Many gardeners do not even consider gardening in autumn or the fall, because of the winter frosts that might make an early appearance. On the contrary, gardening in autumn will result in excellent vegetables and will extend crops long after spring planted plants are finished. Vegetables produced from autumn gardening are sometimes sweeter and milder than those grow in the summer and offer a brand new taste to the same old veggies.
What you choose to grow during you autumn gardening will depend on your available space and what you like to eat, just like spring plants. Even the crops that enjoy the heat, such as tomatoes, sweet potatoes, okra, and peppers, will produce until frosts hit, which can be pretty late in the year in southern areas. However, there are some plants that will stop growing towards the end of summer like snap-beans, summer squash and cucumbers. If these vegetables are planted around the middle of the summer they can be harvested until the first frosts as well. Hardy, tough vegetables will grow until the temperature is as low as 20 degrees, but those that aren’t as strong will only be able to grow through light frosts. Remember that if you have root and tuber plants and the tops are killed by frost the edible part can be saved if a large amount of mulch is used.
When autumn gardening, make sure and pick the vegetables with the shortest growing season so they can be full grown and harvested before the frost arrives. Most seed packages will be labelled “early season”, or you can find the seeds boasting the fewest days to maturity. You may want to go after your seeds for autumn gardening in spring or early summer; they are usually not kept in stock towards the end of summer. If they are stored in a cool and dry location they will keep until you are ready to plant.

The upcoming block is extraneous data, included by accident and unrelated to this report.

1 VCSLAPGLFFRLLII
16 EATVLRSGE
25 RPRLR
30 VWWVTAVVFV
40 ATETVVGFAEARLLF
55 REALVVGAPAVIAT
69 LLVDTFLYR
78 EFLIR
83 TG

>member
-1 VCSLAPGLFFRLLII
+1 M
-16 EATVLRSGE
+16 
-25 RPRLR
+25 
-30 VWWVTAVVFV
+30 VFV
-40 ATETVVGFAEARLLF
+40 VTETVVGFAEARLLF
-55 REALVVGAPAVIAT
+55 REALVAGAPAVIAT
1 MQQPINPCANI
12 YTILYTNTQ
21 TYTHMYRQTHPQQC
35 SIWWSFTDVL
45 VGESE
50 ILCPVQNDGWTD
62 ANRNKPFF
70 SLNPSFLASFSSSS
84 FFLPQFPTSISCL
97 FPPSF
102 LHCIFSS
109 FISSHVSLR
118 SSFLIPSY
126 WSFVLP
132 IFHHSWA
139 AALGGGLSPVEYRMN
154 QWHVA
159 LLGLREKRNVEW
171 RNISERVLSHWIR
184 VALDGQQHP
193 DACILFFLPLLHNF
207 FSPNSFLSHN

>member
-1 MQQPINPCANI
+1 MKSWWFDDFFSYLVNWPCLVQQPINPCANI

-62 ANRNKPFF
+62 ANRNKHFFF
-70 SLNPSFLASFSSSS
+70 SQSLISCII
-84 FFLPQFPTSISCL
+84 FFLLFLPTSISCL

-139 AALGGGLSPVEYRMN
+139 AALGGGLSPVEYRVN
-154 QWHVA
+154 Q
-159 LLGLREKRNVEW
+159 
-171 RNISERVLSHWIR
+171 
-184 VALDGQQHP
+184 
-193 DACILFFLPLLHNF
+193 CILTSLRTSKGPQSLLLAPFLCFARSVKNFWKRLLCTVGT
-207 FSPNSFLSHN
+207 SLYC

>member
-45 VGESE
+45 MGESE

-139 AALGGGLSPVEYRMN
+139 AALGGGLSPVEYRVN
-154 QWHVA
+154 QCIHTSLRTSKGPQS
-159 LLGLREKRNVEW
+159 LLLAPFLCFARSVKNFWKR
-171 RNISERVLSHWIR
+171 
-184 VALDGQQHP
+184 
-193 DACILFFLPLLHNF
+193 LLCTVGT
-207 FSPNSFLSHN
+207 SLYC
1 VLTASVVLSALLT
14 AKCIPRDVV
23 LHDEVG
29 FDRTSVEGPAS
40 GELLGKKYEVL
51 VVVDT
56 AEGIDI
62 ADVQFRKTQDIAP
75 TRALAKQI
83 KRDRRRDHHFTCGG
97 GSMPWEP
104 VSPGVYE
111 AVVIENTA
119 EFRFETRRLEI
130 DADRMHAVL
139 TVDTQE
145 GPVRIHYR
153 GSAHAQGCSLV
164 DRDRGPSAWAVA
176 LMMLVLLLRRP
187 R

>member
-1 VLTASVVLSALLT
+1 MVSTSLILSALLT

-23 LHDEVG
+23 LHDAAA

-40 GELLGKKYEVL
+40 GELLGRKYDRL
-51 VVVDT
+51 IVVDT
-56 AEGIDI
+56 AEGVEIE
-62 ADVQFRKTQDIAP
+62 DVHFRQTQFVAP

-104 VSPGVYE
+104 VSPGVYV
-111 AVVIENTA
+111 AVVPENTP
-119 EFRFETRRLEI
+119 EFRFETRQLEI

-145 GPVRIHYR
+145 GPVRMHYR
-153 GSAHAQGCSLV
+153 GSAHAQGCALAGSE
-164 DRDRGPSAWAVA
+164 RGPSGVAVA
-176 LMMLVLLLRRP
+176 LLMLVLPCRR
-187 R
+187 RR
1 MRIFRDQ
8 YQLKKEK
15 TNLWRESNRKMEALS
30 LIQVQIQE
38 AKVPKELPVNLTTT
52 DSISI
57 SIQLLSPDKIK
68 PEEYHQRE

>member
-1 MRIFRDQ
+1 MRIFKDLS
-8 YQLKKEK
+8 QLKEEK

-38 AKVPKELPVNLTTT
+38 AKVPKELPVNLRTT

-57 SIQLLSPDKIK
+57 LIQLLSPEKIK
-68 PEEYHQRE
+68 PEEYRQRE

In order to know exactly when the best time to start autumn gardening, you must know about when the first hard frost will hit your area. One of the best ways to tell this is by researching on the internet, or by gardening books or magazines. They will give you exact dates and are rarely wrong. You will also need to know exactly how long it is going to take your plants to mature.
To get your soil ready for autumn gardening you must first remove any leftover spring/summer crops and weeds. Crops leftover from the last season can end up spreading bacteria and disease if left in the garden. Spread a couple of inches of compost or mulch over the garden area to increase the nutrients, however, if spring plants were fertilized heavily it may not need much, if any. Till the top layer of soil, wet it down, and let it set for about 12-24 hours. Once this has been done, you are ready to start planting.
Many gardeners will run from autumn gardening so they don’t have to deal with frosts, but if tough, sturdy vegetables are planted they can withstand a few frosts and give you some wonderful tasting produce. Autumn gardening gives you the chance to enjoy your vegetable garden for at least a little bit more time and may even give you fresh food on your table for Christmas.